I stood up and moved closer to the pathway leading to the right, once in position, I stood up lightning fast and the ducks burst into flight, I selected one duck and released my shot.

A female mallard tumbled down to the water; it was my first harvest of the day. I retrieved the bird and continued down the shore of the river. I was really happy with my harvested duck, and was planning on heading further east when I spotted a flock of twenty or so Canada geese, floating near some dead trees which were submerged.

I set my sights on the geese and like a fox I got even lower and started my really slow stalk. What I did not realize is that there were a few mallard’s just meters in front of me in a small channel in behind the tall grass. I would have walked right on top of them heading toward the geese hadn’t I seen them.

So instead I carefully moved forward and stood up once I was within a fair shooting distance, unfortunately a well hidden duck which was on my left spotted me first, let out a call and the group took off and heading north.

I stood still and watched as they circled and came right back to my left, heading west. I moved really slow careful not to startle them further west or higher.

When I flushed the ducks, they didn’t seem to be bothered so much by the sound of breaking ice under my boots but rather by what they saw as a potential danger in the movement around them. If you were seen, the ducks would burst into the air in seconds; what was interesting is that they circled around across the marsh to the north then came right back at me. I was now standing and I repositioned myself but I did not move fast as to scare the birds higher and out of range.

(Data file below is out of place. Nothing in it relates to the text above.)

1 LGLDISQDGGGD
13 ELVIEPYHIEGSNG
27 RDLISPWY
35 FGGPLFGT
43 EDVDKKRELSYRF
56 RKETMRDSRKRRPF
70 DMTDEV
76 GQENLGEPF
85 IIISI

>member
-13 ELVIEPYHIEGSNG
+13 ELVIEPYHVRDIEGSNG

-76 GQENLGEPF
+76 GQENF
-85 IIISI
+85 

I noticed behavior similarities between mallard ducks and snowshoe hares, they both circle when flushed and both seem to wait until the last second before bursting into flight or leaping away. Almost like they were hoping you would walk or paddle right by them during their freeze pose.

Sure enough they came looping right back off to my left, I slowly raised my shotgun lined up my bead sight with a duck and released my shot.

The bird froze its flight in mid-air and crashed into the water below. It was a brilliant harvest and a great way to end my afternoon. That night we had pan-fried duck with Montreal steak seasoning.

The marsh in the winter time is a magical place.

Read Full Post »


The eagles tail feathers and wings were spread wide open and pointing downward as the bird danced in the wind high above the dark blue waters of the Ottawa river. We had decided to take a late afternoon drive in the country to enjoy the sights and sounds then finish near the water’s edge to enjoy the sunset; little did we know it was going to be an evening to remember for a long time.

At first we could not make out what the eagle was after as it dove several times down to the choppy waters, dipping only its powerful claws into the frozen depths then with a splash, it would spring up back into the air several meters and swerve around to regain control and almost hover above the exact spot where it dove moments earlier. We pulled over on the right hand shoulder of the road or south and quickly turned on the four-way flashers.